Want to grow your own Flowers or Vegetables? You’ll need to start now to have your seedlings ready for spring! Luckily, Blue Seal has everything you need to help start your planting plans off on the right foot.
You May Need:
- Soil Fork/Dura Fork
- Kneeling Seat
- Pruning Shears
- Garden Buckets
- Germination Flats
- Transplant Pots
- Seed Starting Soil & Potting Soil
- Sphagnum Moss
- Watering Can
- Soaking Tray
- Heating Mat
- Fertilizer or Compost
- Grow Lights or Florescent Tubes
- Plant Markers for Labeling
It is best to start seeds in open flats to maintain even moisture, then transplant to individual pots when the seedling needs the space. Since garden soil is too hard for seedling roots to penetrate, you should use a seed-starting medium or potting soil. Cover new seeds to a depth of three times their thickness with the soil, unless they need a light source to germinate. Check the plant’s background or seed packet for specifics on each one.
Label your plant/pots now, so when they begin to sprout you’ll be able to quickly tell once they begin sprouting. Sphagnum moss should then be sprinkled lightly over the soil. It is a natural fungicide and protects against diseases that rot seedlings. Set flats in a shallow container of water. Allow them to soak until the surface of the planting medium looks moist. Alternatively, water from above with a watering can. But be gentle or the seeds may be washed to the top of the soil.
Cover according to the needs of the seeds. Use a clear plastic dome for seeds that require light, and burlap or black plastic for seeds that do better without. Either way this will help retain moisture. Seeds should be kept moist but not soggy and in a warm place, around 70°F. A heating pad may be useful here.
Once the seeds start to germinate, remove the cover and let them have some light. Sunlight is best, but may not be plentiful. Grow lights or florescent shop lights may be used in addition to (or instead of) natural light to provide the 12-16 hours of light seedlings require. After germination, remove the seedlings from the heat source. The seeds no longer require it and it dries out the soil.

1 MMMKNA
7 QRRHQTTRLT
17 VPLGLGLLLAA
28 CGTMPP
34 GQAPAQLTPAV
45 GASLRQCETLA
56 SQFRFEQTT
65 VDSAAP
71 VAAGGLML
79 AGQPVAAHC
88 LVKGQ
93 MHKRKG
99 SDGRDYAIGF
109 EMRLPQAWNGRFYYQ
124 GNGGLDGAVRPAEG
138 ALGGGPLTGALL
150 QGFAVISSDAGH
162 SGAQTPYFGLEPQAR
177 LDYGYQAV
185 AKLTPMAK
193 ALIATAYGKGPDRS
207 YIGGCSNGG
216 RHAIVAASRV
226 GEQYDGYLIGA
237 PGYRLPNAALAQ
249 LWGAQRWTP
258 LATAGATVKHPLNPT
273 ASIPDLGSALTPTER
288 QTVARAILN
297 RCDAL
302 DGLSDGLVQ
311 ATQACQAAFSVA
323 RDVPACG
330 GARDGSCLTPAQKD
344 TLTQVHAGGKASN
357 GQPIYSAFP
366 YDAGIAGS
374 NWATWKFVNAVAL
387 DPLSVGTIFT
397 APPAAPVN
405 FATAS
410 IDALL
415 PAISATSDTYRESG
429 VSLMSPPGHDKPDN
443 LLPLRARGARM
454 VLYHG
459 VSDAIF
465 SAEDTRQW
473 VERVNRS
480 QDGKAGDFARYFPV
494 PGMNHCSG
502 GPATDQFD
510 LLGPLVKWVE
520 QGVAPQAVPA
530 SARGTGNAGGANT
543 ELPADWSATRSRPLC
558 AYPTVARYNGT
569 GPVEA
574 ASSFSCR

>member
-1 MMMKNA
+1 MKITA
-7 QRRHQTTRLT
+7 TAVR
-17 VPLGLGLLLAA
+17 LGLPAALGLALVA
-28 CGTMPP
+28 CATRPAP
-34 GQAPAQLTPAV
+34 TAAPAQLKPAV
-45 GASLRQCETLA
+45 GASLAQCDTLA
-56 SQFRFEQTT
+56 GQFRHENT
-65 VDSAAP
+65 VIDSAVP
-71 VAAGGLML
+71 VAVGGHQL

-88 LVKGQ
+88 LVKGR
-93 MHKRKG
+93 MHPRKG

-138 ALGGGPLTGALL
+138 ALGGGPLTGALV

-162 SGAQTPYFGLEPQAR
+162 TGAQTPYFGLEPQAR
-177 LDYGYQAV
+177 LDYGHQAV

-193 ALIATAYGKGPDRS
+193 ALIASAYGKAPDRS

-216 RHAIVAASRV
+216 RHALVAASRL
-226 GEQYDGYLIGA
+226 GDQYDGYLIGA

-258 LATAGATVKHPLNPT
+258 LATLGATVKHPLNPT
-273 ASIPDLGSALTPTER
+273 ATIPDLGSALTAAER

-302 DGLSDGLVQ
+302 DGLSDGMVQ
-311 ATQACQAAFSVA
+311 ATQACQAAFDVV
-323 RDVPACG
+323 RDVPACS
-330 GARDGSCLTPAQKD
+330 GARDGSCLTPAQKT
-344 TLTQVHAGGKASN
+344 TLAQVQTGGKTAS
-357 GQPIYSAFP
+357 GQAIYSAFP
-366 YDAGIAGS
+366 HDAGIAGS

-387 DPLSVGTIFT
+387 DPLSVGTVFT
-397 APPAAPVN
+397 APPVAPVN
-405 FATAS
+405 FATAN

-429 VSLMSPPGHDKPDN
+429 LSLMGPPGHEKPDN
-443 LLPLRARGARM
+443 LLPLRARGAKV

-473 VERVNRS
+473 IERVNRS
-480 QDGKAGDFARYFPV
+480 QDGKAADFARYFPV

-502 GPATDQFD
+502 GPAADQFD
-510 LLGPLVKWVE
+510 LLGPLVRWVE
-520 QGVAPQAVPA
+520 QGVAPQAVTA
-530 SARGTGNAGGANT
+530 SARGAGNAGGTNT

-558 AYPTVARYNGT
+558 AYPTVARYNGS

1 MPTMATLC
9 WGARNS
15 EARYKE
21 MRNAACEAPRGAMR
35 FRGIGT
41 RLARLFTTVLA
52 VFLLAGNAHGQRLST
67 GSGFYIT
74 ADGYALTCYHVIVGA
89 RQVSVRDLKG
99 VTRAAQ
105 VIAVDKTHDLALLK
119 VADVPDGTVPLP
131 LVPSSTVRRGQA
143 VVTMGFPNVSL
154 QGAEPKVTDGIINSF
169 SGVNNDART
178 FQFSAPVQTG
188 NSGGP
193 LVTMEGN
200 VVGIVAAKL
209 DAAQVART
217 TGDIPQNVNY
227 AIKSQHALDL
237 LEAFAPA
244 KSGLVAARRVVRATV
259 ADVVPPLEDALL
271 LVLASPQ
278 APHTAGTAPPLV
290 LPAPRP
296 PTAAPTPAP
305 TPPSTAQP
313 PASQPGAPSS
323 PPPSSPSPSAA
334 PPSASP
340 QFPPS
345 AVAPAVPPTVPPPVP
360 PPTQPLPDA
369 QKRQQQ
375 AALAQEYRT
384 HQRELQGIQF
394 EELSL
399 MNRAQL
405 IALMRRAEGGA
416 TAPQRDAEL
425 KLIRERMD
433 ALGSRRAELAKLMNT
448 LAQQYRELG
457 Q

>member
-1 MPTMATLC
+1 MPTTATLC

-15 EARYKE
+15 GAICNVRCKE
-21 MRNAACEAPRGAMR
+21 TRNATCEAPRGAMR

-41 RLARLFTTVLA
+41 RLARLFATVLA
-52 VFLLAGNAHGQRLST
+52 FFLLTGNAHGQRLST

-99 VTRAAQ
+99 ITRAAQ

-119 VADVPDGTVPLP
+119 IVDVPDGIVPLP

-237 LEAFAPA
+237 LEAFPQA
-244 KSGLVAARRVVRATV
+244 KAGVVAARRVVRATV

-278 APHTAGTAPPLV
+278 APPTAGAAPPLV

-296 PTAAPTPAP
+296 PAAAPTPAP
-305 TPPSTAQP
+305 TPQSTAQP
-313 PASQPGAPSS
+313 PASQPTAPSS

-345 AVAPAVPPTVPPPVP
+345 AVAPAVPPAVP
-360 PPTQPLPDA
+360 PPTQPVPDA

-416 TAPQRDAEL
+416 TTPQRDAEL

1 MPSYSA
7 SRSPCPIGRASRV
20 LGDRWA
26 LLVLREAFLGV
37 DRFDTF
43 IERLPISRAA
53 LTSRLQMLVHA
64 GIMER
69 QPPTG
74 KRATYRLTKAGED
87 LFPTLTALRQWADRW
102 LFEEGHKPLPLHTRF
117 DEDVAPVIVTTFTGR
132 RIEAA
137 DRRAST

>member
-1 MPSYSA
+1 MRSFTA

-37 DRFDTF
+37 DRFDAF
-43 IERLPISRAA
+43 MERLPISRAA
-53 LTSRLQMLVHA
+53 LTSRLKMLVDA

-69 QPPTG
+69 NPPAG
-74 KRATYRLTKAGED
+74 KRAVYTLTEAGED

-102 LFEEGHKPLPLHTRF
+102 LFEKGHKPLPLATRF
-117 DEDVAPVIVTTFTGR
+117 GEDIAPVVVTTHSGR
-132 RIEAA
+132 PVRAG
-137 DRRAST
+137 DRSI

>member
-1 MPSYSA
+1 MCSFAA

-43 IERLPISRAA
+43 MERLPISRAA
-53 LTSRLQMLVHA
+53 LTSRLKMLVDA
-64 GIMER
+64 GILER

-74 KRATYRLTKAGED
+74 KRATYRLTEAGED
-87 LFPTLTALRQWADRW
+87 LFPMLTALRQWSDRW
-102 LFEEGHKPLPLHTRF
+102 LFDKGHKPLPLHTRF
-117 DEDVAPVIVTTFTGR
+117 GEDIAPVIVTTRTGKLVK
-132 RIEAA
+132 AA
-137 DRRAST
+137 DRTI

Seeds may require re-potting if they outgrow their current environment. This usually occurs around the time the seedlings grow their second set of leaves. However, check each plant’s specifics as some seeds do not take well to being re-potted. Meanwhile, set up a small fan to blow air at the seedlings. This will encourage them to firm their stalks and grow strong.
About a week before they are to be planted, the new plants should begin an acclimation process. Take them outside for a few hours each day to sit in a shaded place, safe from pets or pests. At the end of the week, plant them.
The timing of this transplanting (and therefore the timing of the planting of the seeds) is essential to the vigor of the plant. This is done by finding the last frost date of spring and by counting backward from that planting date by weeks. When you begin to sow your seeds should be indicated on the seed packet.